• Wind Cave National Park - Two Worlds

    Wind Cave

    National Park South Dakota

Milwaukee Family the Sixth-Millionth Visitors through Wind Cave

The Bree family from Wisconsin, Jeannette, Mallory, Aidan, and Joe, were presented a framed bison print by Acting Superintendent Steve Schrempp for being the cave’s sixth-millionth visitors.
The Bree family from Wisconsin, Jeannette, Mallory, Aidan, and Joe, were presented a framed bison print by Acting Superintendent Steve Schrempp for being the cave’s sixth-millionth visitors.
NPS Photo

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News Release Date: July 16, 2008
Contact: Tom Farrell, 605-745-4600

WIND CAVE NATIONAL PARK, S.D. – Joe Bree waited 31 years to visit his brother in Rapid City, South Dakota, but when he did, it turned into a vacation he will never forget. One hundred and five years in the making, Bree and his family became Wind Cave’s sixth-millionth visitor Wednesday, July 16. Told of the honor, Bree’s response was, “Glad we found that parking space.”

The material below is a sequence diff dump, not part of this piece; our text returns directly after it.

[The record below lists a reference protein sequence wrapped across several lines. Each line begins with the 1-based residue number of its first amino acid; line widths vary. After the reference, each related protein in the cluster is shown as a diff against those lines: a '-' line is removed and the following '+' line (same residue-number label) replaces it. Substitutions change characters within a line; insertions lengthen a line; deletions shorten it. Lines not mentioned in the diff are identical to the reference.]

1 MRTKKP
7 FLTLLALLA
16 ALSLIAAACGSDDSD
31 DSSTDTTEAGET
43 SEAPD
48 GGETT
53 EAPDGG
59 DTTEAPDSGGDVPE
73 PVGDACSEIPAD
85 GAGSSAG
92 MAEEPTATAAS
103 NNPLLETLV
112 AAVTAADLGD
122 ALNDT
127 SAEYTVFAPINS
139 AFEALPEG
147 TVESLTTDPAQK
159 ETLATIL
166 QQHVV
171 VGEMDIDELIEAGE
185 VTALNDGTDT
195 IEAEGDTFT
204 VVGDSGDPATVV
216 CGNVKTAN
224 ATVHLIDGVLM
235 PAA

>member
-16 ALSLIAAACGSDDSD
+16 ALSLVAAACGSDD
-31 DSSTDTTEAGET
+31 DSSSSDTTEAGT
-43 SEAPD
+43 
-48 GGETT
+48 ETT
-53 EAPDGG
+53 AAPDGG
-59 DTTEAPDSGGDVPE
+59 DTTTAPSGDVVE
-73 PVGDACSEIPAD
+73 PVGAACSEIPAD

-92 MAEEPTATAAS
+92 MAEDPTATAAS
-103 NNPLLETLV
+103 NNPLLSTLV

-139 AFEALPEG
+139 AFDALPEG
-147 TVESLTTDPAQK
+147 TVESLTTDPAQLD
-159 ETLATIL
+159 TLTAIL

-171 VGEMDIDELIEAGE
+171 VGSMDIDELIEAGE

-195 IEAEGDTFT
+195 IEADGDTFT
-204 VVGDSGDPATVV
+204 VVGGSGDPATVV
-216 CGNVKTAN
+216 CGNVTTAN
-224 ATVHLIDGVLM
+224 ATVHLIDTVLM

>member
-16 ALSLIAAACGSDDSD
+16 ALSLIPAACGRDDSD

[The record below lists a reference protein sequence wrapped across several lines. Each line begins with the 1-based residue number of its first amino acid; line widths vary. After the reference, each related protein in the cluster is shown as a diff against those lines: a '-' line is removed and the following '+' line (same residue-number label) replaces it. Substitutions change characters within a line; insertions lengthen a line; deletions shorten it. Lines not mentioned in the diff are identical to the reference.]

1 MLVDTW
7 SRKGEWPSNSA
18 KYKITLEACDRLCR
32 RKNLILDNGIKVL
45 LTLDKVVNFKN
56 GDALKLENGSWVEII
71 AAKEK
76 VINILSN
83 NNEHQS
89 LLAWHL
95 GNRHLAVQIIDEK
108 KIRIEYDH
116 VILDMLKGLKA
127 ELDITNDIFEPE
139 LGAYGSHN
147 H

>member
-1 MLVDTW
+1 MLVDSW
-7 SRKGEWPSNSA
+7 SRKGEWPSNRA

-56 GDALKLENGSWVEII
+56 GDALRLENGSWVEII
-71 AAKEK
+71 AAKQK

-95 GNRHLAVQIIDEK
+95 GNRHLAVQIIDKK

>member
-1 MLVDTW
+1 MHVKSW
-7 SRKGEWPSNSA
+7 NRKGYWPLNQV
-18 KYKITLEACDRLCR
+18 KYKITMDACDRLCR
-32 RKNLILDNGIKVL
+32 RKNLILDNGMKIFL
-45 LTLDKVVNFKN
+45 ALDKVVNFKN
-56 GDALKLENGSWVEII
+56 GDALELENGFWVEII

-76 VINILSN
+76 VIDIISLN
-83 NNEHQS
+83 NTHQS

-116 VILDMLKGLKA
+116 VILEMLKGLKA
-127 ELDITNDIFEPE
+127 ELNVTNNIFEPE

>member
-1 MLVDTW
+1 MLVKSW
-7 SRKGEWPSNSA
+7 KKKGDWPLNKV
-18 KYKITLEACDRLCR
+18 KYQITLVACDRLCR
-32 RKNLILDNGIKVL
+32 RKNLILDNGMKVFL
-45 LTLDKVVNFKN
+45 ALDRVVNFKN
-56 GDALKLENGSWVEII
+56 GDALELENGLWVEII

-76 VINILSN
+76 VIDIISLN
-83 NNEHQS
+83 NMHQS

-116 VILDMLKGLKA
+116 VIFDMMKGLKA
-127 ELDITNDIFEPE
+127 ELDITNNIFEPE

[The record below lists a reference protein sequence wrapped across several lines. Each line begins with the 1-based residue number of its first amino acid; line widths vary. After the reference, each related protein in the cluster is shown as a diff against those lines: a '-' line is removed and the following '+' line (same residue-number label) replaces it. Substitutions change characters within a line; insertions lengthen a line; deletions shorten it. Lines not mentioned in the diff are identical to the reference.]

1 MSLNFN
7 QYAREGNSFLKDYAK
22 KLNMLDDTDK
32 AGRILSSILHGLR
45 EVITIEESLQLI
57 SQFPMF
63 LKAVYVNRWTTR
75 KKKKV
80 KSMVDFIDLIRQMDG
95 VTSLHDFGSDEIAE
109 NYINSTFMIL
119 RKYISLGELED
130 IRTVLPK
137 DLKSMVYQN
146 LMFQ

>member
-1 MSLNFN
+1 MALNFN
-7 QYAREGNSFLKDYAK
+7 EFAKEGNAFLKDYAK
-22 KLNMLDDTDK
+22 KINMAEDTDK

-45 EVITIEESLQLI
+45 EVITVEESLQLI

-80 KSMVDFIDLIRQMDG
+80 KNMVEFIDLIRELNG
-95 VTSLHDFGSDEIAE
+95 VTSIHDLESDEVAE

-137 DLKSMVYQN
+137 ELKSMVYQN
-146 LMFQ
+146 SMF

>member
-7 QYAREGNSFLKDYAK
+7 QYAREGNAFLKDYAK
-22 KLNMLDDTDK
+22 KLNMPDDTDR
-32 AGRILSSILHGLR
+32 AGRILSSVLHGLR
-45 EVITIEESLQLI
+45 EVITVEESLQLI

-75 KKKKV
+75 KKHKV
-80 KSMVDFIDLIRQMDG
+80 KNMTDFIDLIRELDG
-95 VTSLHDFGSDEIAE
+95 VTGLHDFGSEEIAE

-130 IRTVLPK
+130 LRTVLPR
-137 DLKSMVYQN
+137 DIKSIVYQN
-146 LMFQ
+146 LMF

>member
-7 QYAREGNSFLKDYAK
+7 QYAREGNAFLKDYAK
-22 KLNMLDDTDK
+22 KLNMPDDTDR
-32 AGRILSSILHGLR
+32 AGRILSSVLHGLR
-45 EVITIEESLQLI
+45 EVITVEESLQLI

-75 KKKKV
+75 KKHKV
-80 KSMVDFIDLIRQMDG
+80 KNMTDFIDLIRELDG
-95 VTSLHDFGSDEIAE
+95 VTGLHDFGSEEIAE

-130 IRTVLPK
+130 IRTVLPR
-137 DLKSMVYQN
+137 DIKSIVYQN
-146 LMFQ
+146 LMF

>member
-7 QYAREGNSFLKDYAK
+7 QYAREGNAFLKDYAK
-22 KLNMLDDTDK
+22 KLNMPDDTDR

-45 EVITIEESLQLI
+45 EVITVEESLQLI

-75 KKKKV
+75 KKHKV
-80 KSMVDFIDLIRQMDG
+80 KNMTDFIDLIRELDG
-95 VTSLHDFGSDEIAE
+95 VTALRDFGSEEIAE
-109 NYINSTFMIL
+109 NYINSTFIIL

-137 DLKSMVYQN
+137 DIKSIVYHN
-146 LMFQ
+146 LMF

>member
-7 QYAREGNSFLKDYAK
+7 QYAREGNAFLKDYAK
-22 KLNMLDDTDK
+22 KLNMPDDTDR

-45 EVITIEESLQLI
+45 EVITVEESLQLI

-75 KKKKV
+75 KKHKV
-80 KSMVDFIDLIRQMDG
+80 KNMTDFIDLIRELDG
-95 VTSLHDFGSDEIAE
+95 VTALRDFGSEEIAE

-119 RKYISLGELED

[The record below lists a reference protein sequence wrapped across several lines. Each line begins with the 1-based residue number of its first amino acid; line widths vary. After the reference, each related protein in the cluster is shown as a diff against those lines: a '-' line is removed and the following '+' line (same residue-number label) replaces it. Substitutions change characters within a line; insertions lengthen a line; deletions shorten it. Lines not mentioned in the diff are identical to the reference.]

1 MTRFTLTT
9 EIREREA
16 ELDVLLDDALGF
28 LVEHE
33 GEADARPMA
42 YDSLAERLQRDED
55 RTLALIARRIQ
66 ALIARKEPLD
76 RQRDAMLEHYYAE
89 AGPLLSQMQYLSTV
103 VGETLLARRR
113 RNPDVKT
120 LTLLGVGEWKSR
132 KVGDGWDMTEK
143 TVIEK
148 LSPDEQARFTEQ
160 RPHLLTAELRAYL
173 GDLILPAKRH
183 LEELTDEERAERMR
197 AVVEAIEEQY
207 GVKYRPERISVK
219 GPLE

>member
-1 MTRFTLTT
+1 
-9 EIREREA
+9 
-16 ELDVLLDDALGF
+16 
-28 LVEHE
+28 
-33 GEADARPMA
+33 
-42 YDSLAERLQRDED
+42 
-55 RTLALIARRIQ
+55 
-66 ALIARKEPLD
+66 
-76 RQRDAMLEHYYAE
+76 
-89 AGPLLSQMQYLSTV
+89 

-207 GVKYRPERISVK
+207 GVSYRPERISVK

Rangers began taking people through the cave in 1903, after the cave was set aside as the eighth national park. That year 2,515 people toured the cave. Annual visitation peaked in 1968 with 138,348 visitors. Currently, the cave averages 85,000 to 90,000 visitors yearly.

“When cave tour groups are limited to forty people at a time, this is a significant milestone,” said Acting Superintendent Steve Schrempp. “This is a celebration of all the men and women who developed the tour routes and supported the ranger-led tours all these years.”

The Bree family was presented a framed bison print and sweatshirts with a map of the cave on the back courtesy of the Black Hills Parks and Forest Association bookstore.

“This was quite a surprise and a real honor. I want to thank my brother Don for moving to Rapid City,” said Joe Bree. “We had a great tour and being the sixth millionth visitor made the trip even more special. And as a bonus, the kids got to eat cake!”

Visitation at the world’s fourth-longest cave is up seven percent for the year. Cold rainy weather in May and June actually helped visitation as visitors to the area sought alternate activities. The cave’s constant 53-degree temperature is a cool alternative to a hot summer day or inclement weather. The cave is open year-around. For more information, visit www.nps.gov/wica.

 

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